Bridge of birds by

25 August 2010

Setting: ,
Rated :

ISBN: 0345321383

In an Ancient China, that never was, Yu Lu (not to be confused with the eminent author of The Classic of Tea)[1] sets out on a quest to save the children of his village. Everyone between the ages of 8 and 13 has been struck down by a mysterious plague. He is sent to the Peking in order to bring back a wise man who can help them solve the mystery of this plague that can count. Soon Yu Lu (also known as Number Ten Ox due to his great strength) and the wise man Li Kao[2] are racing across China in an attempt to locate the Root of Power that just may save the afflicted children.

I am fairly sure that I came across this book through a book-blogger’s recommendation, however, I cannot recall who it was that mentioned the book. My bad. If it was you, let me know and I’ll give you major props :)

At the moment I’m a bit undecided about my final opinion of this novel. On the one hand it was entertaining and humorous, plus it had a likeable narrator. But on the other hand it never really grabbed hold of me and *made* me read it. Plus, while Number Ten Ox was likeable and Master Li was entertaining, I never felt like they were wholly real characters. Of course that was part of the style of the telling so can I really criticise the book for that…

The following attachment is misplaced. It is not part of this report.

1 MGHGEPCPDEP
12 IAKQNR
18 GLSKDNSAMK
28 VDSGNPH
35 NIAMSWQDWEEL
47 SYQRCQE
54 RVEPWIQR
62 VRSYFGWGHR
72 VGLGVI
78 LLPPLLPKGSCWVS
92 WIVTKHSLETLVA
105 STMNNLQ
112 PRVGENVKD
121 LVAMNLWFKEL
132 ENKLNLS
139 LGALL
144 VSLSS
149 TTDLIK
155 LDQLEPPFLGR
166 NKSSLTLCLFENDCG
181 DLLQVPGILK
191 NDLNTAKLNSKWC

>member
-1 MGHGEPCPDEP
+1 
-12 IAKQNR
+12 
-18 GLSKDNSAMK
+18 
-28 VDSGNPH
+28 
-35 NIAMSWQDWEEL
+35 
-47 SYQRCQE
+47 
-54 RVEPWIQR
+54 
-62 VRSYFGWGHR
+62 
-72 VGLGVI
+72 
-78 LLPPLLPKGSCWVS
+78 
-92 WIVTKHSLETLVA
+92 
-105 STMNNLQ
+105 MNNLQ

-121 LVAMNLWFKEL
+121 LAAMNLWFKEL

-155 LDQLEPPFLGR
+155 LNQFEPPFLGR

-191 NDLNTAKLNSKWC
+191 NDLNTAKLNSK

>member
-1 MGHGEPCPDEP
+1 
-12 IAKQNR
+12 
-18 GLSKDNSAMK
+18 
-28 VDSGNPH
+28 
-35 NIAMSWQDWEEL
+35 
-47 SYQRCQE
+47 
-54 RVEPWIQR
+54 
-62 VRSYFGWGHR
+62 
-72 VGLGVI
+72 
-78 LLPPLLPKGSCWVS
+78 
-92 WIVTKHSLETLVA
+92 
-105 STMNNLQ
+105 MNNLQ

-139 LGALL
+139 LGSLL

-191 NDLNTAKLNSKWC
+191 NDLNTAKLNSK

So I liked it, a lot, but am also ambivalent about it.

Lets concentrate on what I enjoyed. The style of writing was easy to read and easy to understand. The story itself was engaging, if never absorbing, and the use of fairy tales and folk tales was wonderful. But I do really like that sort of thing, so I was predisposed to enjoying that aspect of it.

Overall, it is one I would recommend, and while I don’t know if I’ll be rushing to buy the others in the series, I wouldn’t turn my nose up at them if I stumbled across them.

Other reviews: The Labyrinth library ; A book a week ; Bentangle.


  1. this is his catchphrase of sorts
  2. who has a slight flaw in his character

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